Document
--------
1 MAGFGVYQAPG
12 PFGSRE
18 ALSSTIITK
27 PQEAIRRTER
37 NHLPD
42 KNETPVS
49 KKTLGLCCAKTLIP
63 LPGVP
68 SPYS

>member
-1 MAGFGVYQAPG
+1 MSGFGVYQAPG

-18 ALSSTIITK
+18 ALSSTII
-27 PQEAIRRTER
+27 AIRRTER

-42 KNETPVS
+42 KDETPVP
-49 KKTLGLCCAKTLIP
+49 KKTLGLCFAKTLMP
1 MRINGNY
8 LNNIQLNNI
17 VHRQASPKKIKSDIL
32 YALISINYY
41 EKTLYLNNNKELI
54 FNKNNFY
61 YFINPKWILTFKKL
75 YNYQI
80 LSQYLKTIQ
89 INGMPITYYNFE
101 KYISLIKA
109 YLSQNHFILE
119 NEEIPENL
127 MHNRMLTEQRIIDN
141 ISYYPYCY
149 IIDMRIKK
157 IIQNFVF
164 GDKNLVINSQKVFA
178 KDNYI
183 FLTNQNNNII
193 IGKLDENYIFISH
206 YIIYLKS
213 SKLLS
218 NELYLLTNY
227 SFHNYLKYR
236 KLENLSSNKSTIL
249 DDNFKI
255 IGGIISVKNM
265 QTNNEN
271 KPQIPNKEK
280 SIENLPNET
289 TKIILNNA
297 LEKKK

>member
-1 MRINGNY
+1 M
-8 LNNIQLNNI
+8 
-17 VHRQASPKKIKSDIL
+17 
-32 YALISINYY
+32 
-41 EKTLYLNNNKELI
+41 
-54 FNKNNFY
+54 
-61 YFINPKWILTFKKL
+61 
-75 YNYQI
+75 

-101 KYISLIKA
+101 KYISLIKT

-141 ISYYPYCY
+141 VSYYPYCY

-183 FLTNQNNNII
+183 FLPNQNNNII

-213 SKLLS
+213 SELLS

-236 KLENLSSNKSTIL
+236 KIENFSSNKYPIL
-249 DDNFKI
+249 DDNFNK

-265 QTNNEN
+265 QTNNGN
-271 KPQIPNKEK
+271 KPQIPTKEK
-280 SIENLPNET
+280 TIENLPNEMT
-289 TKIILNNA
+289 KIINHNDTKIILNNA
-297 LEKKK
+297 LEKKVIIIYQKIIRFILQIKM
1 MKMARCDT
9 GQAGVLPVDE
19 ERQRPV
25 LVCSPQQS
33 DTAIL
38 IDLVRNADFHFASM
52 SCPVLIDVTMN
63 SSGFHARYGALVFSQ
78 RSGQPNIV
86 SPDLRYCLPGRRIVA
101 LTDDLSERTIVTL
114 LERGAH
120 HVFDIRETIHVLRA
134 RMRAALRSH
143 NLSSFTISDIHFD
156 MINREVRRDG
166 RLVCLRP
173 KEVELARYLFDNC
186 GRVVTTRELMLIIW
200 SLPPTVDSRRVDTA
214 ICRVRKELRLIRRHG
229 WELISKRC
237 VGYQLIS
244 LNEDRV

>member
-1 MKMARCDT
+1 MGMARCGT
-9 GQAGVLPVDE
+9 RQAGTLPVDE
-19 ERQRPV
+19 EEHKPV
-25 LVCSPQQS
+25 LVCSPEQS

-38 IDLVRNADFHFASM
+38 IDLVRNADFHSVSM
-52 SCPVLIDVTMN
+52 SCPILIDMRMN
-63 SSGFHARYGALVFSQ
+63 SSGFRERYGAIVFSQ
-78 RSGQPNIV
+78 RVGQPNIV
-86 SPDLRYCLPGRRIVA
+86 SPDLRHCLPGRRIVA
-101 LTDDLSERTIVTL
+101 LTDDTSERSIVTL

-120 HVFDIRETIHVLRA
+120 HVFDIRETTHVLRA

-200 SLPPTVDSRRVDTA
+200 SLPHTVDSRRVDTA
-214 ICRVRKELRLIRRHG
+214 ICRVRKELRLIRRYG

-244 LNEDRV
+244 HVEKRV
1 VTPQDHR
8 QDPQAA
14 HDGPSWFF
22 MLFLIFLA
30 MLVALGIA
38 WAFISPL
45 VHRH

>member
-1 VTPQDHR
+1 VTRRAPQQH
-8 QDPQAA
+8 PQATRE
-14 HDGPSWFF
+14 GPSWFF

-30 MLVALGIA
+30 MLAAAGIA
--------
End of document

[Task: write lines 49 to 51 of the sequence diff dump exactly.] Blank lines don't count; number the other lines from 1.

265 QTNNEN
271 KPQIPNKEK
280 SIENLPNET